Dr. Brijesh Kumar

University: Lingayas University
Department: Department of Information Technology
Research Fields: Computer Networks, Web Technology, Free and Open Source Softwares


2 Highly Sensitive and Selective H2 Gas Sensor Based on Pd-Pt Decorated Nanostructured Silicon Carbide Thin Films for Extreme Environment Application

Authors: Satyendra Mourya, Jyoti Jaiswal, Gaurav Malik, Brijesh Kumar, Ramesh Chandra


Present work describes the fabrication and sensing characteristics of the Pd-Pt decorated nanostructured silicon carbide (SiC) thin films on anodized porous silicon (PSi) substrate by RF magnetron sputtering. The gas sensing performance of Pd-Pt/SiC/PSi sensing electrode towards H2 gas under low (10–400 ppm) detection limit and high operating temperature regime (25–600 °C) were studied in detail. The chemiresistive sensor exhibited high selectivity, good sensing response, fast response/recovery time with excellent stability towards H2 at high temperature. The selectivity measurement of the sensing electrode was done towards different oxidizing and reducing gases and proposed sensing mechanism discussed in detail. Therefore, the investigated Pd-Pt/SiC/PSi structure may be a highly sensitive and selective hydrogen gas sensing electrode for deployment in extreme environment applications.

Keywords: Silicon Carbide, porous silicon, RF sputtering, hydrogen gas sensor

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1 Effect of Plant Growth Regulators on in vitro Biosynthesis of Antioxidative Compounds in Callus Culture and Regenerated Plantlets Derived from Taraxacum officinale

Authors: Neha Sahu, Awantika Singh, Brijesh Kumar, K. R. Arya


Taraxacum officinale Weber or dandelion (Asteraceae) is an important Indian traditional herb used to treat liver detoxification, digestive problems, spleen, hepatic and kidney disorders, etc. The plant is well known to possess important phenolic and flavonoids to serve as a potential source of antioxidative and chemoprotective agents. Biosynthesis of bioactive compounds through in vitro cultures is a requisite for natural resource conservation and to provide an alternative source for pharmaceutical applications. Thus an efficient and reproducible protocol was developed for in vitro biosynthesis of bioactive antioxidative compounds from leaf derived callus and in vitro regenerated cultures of Taraxacum officinale using MS media fortified with various combinations of auxins and cytokinins. MS media containing 0.25 mg/l 2, 4-D (2, 4-Dichloro phenoxyacetic acid) with 0.05 mg/l 2-iP [N6-(2-Isopentenyl adenine)] was found as an effective combination for the establishment of callus with 92 % callus induction frequency. Moreover, 2.5 mg/l NAA (α-Naphthalene acetic acid) with 0.5 mg/l BAP (6-Benzyl aminopurine) and 1.5 mg/l NAA showed the optimal response for in vitro plant regeneration with 80 % regeneration frequency and rooting respectively. In vitro regenerated plantlets were further transferred to soil and acclimatized. Quantitative variability of accumulated bioactive compounds in cultures (in vitro callus, plantlets and acclimatized) were determined through UPLC-MS/MS (ultra-performance liquid chromatography-triple quadrupole-linear ion trap mass spectrometry) and compared with wild plants. The phytochemical determination of in vitro and wild grown samples showed the accumulation of 6 compounds. In in vitro callus cultures and regenerated plantlets, two major antioxidative compounds i.e. chlorogenic acid (14950.0 µg/g and 4086.67 µg/g) and umbelliferone (10400.00 µg/g and 2541.67 µg/g) were found respectively. Scopoletin was found to be highest in vitro regenerated plants (83.11 µg/g) as compared to wild plants (52.75 µg/g). Notably, scopoletin is not detected in callus and acclimatized plants, but quinic acid (6433.33 µg/g) and protocatechuic acid (92.33 µg/g) were accumulated at the highest level in acclimatized plants as compared to other samples. Wild grown plants contained highest content (948.33 µg/g) of flavonoid glycoside i.e. luteolin-7-O-glucoside. Our data suggests that in vitro callus and regenerated plants biosynthesized higher content of antioxidative compounds in controlled conditions when compared to wild grown plants. These standardized cultural conditions may be explored as a sustainable source of plant materials for enhanced production and adequate supply of oxidative polyphenols.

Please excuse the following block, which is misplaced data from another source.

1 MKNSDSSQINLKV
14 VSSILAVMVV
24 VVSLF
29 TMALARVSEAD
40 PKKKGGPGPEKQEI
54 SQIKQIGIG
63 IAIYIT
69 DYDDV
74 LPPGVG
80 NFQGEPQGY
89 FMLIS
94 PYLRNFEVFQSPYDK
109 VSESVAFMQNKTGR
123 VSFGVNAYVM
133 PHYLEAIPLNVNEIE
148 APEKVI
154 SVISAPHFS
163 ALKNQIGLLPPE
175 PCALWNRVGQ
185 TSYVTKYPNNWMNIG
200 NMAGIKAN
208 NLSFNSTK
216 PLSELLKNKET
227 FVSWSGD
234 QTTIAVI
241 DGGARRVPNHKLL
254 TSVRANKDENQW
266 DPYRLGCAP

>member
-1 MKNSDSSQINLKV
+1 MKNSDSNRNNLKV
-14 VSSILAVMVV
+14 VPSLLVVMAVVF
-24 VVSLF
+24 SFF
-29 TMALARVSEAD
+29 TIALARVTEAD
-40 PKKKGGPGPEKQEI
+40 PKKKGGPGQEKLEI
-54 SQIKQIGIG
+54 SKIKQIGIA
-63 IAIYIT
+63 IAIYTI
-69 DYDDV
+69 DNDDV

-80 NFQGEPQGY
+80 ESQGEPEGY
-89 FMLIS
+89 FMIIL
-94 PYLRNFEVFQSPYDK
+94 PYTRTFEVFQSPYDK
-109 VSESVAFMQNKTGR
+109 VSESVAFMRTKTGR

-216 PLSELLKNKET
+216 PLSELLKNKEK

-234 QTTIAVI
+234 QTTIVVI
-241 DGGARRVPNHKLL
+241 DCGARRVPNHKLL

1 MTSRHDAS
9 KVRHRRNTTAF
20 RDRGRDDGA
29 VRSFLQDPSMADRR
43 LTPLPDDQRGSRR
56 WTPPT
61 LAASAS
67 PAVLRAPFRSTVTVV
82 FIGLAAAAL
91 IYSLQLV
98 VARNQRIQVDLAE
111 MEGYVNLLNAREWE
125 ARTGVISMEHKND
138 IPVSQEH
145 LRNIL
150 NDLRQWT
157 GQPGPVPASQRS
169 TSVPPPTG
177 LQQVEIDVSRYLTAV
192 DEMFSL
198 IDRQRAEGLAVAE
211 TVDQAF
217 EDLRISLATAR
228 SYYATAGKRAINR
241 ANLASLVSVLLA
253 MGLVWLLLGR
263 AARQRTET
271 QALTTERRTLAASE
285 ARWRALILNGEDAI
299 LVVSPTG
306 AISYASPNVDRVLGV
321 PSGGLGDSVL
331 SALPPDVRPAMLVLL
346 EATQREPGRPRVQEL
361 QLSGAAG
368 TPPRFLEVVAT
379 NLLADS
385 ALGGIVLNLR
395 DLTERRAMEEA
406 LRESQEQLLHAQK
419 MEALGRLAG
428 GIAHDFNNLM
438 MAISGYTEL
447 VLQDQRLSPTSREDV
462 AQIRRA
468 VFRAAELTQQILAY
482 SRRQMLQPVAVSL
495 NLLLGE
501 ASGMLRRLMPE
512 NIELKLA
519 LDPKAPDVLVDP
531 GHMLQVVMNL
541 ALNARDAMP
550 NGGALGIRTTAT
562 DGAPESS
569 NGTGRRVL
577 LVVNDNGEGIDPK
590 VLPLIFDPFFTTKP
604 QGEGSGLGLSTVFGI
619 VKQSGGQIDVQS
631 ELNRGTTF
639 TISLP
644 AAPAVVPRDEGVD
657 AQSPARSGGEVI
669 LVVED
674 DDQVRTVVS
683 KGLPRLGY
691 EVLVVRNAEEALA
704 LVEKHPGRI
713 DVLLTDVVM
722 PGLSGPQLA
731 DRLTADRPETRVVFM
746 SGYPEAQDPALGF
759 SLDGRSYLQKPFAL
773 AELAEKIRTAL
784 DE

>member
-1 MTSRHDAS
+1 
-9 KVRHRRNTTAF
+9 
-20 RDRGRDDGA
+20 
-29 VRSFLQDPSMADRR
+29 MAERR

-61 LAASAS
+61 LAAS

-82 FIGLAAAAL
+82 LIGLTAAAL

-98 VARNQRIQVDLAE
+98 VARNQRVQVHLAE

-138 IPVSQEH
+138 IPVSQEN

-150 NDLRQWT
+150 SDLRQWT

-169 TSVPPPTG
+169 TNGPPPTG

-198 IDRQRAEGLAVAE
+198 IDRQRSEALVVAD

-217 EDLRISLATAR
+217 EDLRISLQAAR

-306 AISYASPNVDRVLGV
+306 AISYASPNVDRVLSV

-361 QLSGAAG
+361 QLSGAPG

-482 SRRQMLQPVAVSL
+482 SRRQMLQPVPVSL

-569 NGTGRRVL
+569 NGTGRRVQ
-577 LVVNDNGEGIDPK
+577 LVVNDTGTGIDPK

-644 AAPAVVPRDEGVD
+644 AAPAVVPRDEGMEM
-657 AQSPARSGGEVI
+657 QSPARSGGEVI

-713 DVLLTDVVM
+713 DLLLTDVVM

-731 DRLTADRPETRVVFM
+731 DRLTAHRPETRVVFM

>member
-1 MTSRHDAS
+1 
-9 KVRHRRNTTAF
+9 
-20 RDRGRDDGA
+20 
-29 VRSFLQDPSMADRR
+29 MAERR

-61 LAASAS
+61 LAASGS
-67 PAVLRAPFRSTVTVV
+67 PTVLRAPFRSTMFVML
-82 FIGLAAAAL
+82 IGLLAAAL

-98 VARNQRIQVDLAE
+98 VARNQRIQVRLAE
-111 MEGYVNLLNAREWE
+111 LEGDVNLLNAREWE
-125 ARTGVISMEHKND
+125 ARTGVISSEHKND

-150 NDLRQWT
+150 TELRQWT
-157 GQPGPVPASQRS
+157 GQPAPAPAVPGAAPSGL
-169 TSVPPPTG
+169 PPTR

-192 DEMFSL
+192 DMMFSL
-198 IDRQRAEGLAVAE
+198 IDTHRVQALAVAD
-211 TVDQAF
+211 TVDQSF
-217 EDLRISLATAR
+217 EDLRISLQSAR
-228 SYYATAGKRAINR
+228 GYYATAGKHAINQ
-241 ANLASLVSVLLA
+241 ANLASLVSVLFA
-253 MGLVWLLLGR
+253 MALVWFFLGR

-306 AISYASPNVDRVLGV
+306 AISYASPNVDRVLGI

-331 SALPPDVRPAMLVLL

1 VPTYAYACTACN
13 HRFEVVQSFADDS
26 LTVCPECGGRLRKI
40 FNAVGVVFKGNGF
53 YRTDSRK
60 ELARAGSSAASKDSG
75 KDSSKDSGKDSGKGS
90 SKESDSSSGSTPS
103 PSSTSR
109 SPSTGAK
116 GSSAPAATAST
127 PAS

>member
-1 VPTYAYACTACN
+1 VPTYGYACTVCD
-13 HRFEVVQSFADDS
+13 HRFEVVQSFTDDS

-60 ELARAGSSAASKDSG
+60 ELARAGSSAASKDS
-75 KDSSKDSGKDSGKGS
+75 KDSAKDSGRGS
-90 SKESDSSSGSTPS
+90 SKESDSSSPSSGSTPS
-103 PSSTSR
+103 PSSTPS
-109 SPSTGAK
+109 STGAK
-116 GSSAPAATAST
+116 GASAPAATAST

Keywords: in vitro cultures, anti-oxidative compounds, Taraxacum officinale, UPLC-MS/MS

Procedia PDF Downloads 102